Soon, Mo was an important part of everyday life for all four of us, fitting in and making herself at home as though she had lived there all her life. Every morning started off with her yowling for breakfast, before snuggling up for a day-long snooze on the couch or one of our beds. We ate breakfast, lunch and dinner with her sitting on our laps or mooching around the house, and she immediately warmed any friends, handymen or one-night-stands that were brought into the house. Even during any of our infamously wild, loud house parties, Mo would be in the middle of it all, happily sitting on the couch and accepting drunken pets from anyone who would give them to her. She was the beating heart of the house, always happy to just be there.

 

After our lease in Maynooth was up, Craig, Ash and I decided to move to Dublin, which brought plenty of Mo-related anxiety. Nowhere would accept pets, and we were not prepared to give her up. Mo had been alone for most of her life, and abandoning her or giving her to someone else was simply not an option. After many long emails and a long, stressful, teary phone call with our new landlord we were overjoyed to hear that we were allowed to keep Mo in our new apartment. Our beloved little baby was going to be okay.

 

Moving to Dublin was strange, as Mo’s life changed from one that was indoor/outdoor to being totally indoor. At first, we were anxious that this would stress her out but in true Mo fashion, she adapted instantly. Our new flat was warm, modern and airy and Mo loved it. She had two cat beds, a couch and our own human bed to lounge around on and she relished in every moment. Having an indoor cat was funny, as she was constantly around, and gave off an aura of owning the house- which she did, in a way. The flat was adapted to suit her needs, and was covered in the tiny plush toys that she was obsessed with. Visitors to the house would often comment on the number of tiny, green plush lizards that would be scattered around the house. Funnily enough, she would carry these little toys around in her mouth like they were her kittens, and sleep snuggled up with them. Adorable is not the word.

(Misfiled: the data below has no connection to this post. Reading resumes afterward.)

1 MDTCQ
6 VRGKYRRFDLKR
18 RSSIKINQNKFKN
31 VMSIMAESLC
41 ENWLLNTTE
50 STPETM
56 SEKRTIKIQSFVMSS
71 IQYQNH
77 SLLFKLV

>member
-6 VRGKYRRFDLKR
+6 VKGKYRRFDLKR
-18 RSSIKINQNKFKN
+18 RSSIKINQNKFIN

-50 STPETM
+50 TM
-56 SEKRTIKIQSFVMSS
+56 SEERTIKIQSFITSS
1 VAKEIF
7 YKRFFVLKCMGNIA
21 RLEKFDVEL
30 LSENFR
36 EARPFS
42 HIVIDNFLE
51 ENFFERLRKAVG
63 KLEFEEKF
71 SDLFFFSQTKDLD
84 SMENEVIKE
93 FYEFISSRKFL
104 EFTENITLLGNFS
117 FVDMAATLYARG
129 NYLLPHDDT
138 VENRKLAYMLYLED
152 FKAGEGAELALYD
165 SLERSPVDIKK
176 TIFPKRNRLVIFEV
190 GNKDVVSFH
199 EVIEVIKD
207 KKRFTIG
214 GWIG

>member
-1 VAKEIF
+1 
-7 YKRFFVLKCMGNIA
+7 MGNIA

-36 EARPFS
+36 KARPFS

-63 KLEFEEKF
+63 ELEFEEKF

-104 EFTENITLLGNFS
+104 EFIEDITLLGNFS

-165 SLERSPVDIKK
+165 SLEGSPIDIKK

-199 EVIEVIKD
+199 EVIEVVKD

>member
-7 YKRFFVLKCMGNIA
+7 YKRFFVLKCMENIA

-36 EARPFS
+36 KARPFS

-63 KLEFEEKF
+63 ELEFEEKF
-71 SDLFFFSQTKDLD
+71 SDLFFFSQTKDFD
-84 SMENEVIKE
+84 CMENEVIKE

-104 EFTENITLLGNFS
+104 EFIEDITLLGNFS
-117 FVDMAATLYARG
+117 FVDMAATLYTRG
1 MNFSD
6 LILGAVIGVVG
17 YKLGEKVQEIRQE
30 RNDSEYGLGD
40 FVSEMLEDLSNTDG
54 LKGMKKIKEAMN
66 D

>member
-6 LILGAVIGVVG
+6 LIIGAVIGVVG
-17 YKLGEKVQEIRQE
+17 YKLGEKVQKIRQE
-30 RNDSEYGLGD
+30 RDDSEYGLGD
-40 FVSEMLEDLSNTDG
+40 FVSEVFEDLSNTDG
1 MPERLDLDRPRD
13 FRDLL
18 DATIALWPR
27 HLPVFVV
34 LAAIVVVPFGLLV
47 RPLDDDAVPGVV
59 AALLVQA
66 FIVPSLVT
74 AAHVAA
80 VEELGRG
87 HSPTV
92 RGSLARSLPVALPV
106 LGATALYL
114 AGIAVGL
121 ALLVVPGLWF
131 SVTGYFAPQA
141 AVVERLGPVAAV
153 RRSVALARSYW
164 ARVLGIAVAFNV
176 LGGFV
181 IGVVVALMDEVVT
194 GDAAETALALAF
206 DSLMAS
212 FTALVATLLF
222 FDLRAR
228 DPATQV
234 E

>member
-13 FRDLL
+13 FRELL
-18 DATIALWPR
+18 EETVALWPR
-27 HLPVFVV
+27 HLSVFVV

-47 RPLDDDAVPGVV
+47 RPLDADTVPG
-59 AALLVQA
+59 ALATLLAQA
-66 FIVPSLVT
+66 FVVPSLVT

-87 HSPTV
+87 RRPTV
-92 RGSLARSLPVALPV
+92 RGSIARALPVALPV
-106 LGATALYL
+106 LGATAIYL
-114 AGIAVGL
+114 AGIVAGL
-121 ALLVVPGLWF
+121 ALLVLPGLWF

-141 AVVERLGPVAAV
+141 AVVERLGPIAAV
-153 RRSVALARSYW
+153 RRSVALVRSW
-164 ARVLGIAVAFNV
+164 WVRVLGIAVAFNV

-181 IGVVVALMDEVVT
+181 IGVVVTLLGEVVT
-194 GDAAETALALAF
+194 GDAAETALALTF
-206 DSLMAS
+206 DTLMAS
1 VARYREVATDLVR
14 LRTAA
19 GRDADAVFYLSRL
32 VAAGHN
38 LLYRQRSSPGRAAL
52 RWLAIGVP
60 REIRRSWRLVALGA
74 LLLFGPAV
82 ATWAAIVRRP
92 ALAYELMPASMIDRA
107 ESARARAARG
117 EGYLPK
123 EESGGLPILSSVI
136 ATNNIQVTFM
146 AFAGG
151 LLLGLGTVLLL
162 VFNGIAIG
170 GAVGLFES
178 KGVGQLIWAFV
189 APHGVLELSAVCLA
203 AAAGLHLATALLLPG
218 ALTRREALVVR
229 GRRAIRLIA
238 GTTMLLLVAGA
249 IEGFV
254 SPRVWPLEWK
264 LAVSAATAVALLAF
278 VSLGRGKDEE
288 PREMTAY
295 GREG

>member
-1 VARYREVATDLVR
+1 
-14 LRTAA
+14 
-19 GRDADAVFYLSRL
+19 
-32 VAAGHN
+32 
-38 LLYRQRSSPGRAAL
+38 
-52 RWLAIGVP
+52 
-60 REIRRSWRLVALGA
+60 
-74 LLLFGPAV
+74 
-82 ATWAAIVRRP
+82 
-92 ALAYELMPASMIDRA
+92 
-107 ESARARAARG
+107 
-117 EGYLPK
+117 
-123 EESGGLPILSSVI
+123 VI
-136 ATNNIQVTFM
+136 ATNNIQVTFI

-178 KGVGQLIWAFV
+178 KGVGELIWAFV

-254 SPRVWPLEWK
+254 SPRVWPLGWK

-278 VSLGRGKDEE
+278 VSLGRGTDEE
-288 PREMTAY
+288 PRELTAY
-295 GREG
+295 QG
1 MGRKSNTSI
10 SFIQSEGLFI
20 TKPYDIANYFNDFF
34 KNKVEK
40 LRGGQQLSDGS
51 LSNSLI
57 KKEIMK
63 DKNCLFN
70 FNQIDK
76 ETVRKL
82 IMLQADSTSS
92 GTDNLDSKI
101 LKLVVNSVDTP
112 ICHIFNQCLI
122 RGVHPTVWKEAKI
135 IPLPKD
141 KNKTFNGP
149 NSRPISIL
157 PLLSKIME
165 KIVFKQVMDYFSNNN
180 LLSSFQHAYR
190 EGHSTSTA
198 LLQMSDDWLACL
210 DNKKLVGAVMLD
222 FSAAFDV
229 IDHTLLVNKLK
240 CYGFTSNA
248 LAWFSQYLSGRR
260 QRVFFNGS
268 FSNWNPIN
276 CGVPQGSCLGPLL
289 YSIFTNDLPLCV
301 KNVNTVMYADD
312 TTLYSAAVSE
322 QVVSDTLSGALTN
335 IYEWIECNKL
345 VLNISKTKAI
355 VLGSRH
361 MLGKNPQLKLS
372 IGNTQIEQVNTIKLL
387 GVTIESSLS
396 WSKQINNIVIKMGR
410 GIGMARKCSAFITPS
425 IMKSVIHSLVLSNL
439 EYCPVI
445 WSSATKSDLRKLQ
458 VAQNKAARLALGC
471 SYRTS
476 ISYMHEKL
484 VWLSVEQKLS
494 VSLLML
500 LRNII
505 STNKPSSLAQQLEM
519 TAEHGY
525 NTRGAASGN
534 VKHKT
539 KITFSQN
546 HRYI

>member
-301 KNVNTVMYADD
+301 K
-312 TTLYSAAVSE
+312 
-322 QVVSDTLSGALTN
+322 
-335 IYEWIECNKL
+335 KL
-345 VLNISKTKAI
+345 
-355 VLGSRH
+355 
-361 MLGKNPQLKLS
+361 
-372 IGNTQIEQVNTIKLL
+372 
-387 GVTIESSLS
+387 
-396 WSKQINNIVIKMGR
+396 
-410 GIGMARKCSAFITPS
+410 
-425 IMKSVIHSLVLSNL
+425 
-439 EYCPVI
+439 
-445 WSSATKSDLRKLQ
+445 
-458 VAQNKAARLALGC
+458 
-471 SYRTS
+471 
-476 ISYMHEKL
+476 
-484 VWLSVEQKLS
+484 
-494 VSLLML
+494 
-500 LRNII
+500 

Similar to Maynooth, Mo was an important part of the family in Dublin. Our routines revolved around her- feeding, cuddling and playing times were often the most important parts of our days. Like a baby, Mo craved constant affection and attention. The second I came home from work, she would clamour out of her bed and meow at me to pick her up. Sometimes, before I even had my coat off, she would be nestled in my arms, purring loudly and kneading her tiny, delicate paws into my chest. Many dinners were cooked while simultaneously holding her in one arm, which has made me exceptionally skilled at one-armed cooking!

 

Whenever a friend visited the house, at any time of day or night, Mo insisted on being involved, jumping onto the couch for snuggles whether there was room for her or not. Movie nights, pre-drinks and hangover days in the flat always involved Mo, where she would nestle her tiny body into anyone that was there- in a bid to give and receive as much love as she could.